AURORA, Colo. - The five people taken to the emergency room after a hazmat incident at Concentra Urgent Care in Aurora have all been discharged.
Aurora Fire Captain Wendy Lippman said a man came into the urgent care at 3350 Peoria St. just before 10 a.m. and complained that he had been exposed to sodium hydroxide, which is also known as lye or caustic soda.
Aurora firefighters evacuated the building Friday morning because of the incident.
Lye is corrosive and can cause skin burns and, if it gets in a person's eyes, it can damage them or even cause blindness, according to chemical hazard websites.
The treatment is to flush the skin with plenty of water for at least 15 minutes and then wash thoroughly with soap and water.
However, when the man was in the urgent care clinic, he came into contact with water and this caused the sodium hydroxide to release a gas, Lippman said.
Concentra spokesman Matt Longman described the incident in an email to 7NEWS.
"As our clinicians began to treat the patient and the chemical exposure, there was a reaction to the chemical, and fumes from the clinic spread through the center and throughout the building," Longman said.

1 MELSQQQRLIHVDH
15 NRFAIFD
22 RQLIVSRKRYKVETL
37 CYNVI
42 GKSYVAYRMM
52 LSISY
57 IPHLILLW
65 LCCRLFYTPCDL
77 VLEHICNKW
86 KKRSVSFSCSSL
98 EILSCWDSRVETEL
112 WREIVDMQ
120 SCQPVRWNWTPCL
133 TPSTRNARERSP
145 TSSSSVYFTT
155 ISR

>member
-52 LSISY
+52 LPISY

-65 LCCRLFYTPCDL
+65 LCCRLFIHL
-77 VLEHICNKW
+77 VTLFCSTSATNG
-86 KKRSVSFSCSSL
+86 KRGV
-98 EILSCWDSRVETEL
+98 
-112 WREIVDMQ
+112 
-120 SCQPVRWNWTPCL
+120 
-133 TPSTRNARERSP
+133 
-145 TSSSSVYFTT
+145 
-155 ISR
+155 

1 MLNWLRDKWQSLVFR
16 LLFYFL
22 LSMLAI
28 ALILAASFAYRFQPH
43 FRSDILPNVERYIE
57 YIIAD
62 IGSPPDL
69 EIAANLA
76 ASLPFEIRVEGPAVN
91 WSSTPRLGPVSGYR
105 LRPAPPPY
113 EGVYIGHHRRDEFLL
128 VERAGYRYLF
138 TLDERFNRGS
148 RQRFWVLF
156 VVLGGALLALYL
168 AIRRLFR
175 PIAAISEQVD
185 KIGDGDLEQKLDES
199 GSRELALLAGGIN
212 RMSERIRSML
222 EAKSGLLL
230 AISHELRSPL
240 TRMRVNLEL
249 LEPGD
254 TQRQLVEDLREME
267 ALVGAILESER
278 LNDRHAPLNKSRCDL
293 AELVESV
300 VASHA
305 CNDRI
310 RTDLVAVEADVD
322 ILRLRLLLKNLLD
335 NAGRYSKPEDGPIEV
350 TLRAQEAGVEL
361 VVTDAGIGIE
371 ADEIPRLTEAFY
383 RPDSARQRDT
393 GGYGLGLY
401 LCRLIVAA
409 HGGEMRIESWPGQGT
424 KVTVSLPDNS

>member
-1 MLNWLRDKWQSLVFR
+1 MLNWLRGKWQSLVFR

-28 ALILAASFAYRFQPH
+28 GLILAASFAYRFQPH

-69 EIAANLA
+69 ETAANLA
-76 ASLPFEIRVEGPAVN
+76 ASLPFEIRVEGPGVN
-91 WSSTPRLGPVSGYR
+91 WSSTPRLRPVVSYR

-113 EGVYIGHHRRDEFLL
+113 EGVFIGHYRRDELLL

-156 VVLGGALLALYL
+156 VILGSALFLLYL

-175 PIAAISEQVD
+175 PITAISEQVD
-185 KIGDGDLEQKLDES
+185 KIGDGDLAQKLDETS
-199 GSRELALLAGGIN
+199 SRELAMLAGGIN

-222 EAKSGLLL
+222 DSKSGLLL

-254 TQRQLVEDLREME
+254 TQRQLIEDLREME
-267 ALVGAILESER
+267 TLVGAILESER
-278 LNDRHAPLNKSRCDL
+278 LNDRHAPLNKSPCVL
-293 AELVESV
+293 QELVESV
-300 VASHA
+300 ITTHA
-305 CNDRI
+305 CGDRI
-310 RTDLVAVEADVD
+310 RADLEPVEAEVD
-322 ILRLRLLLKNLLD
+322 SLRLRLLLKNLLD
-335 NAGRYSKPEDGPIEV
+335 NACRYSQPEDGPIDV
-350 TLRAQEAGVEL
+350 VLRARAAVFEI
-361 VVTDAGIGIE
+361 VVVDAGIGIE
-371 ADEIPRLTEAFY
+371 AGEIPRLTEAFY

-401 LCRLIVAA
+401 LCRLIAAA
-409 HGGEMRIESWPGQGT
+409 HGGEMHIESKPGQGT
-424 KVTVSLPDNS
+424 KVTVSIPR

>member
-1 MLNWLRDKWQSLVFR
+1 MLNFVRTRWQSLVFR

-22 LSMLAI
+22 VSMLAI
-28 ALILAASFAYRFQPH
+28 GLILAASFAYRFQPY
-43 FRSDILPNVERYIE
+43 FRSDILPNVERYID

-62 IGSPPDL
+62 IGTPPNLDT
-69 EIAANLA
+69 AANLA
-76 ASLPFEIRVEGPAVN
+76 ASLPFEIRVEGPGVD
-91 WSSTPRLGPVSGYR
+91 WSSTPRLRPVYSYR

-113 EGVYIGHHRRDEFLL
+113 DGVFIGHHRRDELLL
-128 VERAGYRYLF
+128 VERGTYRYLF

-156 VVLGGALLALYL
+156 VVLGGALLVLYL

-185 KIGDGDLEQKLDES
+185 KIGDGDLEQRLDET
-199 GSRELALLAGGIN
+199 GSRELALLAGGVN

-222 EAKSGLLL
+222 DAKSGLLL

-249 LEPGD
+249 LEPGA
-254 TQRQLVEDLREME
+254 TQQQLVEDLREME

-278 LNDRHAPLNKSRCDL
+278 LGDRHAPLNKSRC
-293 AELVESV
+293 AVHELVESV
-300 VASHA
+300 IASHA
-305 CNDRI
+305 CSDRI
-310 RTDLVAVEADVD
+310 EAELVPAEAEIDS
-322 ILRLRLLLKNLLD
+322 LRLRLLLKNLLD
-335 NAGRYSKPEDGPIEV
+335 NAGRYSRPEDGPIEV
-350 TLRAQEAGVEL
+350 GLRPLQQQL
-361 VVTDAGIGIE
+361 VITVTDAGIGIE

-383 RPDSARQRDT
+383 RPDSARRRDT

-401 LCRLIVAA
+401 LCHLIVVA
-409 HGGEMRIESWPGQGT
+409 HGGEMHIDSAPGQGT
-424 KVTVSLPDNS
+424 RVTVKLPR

"Following the chemical reaction, clinic staff notified 911, prompting assistance from the Fire Department and the Hazmat team," Longman said. "The building was evacuated and four Concentra associates, along with the initial patient, were sent to the emergency room for further evaluation."
The five people were taken to University of Colorado Hospital, and all were in good condition, said hospital spokesman Dan Weaver.
Later, around 2:15 p.m., Weaver announced that all five people had been discharged.
In the meantime, a hazmat team suited up in full gear and decontaminated the building, including ventilating the building.
Fire officials said they had returned the building to its owner about 1:30 p.m.
However, Longman said the Concentra medical center would remain closed the rest of the Friday, and it would likely reopen on Monday at normal operating hours.
Besides Concentra, Lippman said there are other tenants in the building, but she did not know their names.
Officials from the Environmental Protection Agency also responded to the incident.